Tuesday, June 16, 2009

Child Support: Child Support Follows the Child

Hansen v. Hansen, 2009 UT App. 152, (Utah Court of Appeals, June 11, 2009).

Trial Court denied Father's Petition to Modify Child Support. Father appealed to the Utah Court of Appeals. Father argued that his daughter was living in a transitional home supported by Volunteers of America. Since support should follow the child, he argued that both parties should pay support to VoA. The Court found that this statute only applied to when a child moves to the other parent, a relative, or the state. In this case, the child is not in the custody of the state for two reasons: (1) Volunteers of America is not run by the state, but by volunteers and (2) Mother is still responsible for the child and has retained custody. The Mother remains liable for the support of the child, including the responsibility to pay school fees, buy clothing, transport the child to the doctor and counseling appointments, attend to her medical needs and pay her medical expenses. The Child also stays frequently in the Mother's home. The Court affirmed; finding that since custody had not changed, child support should not change.

Note: Mother asked for attorney fees. However, Mother failed to set forth a specific legal basis for the award of fees. No attorney fees awarded.

Full Decision available at http://www.utcourts.gov/opinions/mds/hansen061109.pdf

Alimony: Imputed Income Must Be Based on More Than Mere Conjecture

Hawks v. Hawks, 2009 UT App. 149, (Utah Court of Appeals, June 4, 2009).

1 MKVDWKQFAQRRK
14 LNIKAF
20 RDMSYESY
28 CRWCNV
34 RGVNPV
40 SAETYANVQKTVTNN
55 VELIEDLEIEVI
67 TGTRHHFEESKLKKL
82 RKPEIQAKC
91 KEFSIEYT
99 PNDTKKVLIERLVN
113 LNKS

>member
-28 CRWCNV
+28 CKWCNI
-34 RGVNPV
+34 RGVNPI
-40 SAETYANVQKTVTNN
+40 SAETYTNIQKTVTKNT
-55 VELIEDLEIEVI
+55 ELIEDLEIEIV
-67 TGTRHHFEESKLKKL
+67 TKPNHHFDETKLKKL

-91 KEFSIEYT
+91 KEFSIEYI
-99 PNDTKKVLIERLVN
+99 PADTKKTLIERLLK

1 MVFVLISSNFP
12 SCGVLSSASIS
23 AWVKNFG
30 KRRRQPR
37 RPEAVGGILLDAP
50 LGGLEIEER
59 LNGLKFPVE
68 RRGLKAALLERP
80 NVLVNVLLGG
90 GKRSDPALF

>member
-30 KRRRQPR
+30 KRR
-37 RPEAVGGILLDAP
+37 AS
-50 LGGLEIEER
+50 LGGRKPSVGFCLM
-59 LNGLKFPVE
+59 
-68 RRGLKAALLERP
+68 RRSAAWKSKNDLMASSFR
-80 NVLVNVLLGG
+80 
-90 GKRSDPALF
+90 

Trial Court imputed Wife's income at minimum wage of part-time work. Husband appealed to the Utah Court of Appeals. The trial court must consider (1) the financial condition and needs of the recipient spouse, (2) the recipient's earning capacity, and (3) the ability of the payor spouse to provide support. When considering the recipient's earning capacity, the court may impute income. However, imputed income cannot be premised upon mere conjecture, but demands a careful and precise assessment requiring detailed findings. The trial court had determined Wife's need, Husband's ability to pay and based her capacity to earn on the difference between the two. Because the trial court had failed to make adequate findings their imputation of income was reversed and the Court found that there was nothing that suggested that wife was not able to work full time at minimum wage. As such she was imputed income of minimum wage on a full time basis. The Court than deducted the added amount from the alimony award.

Full Decision available at http://www.utcourts.gov/opinions/mds/hawks060409.pdf


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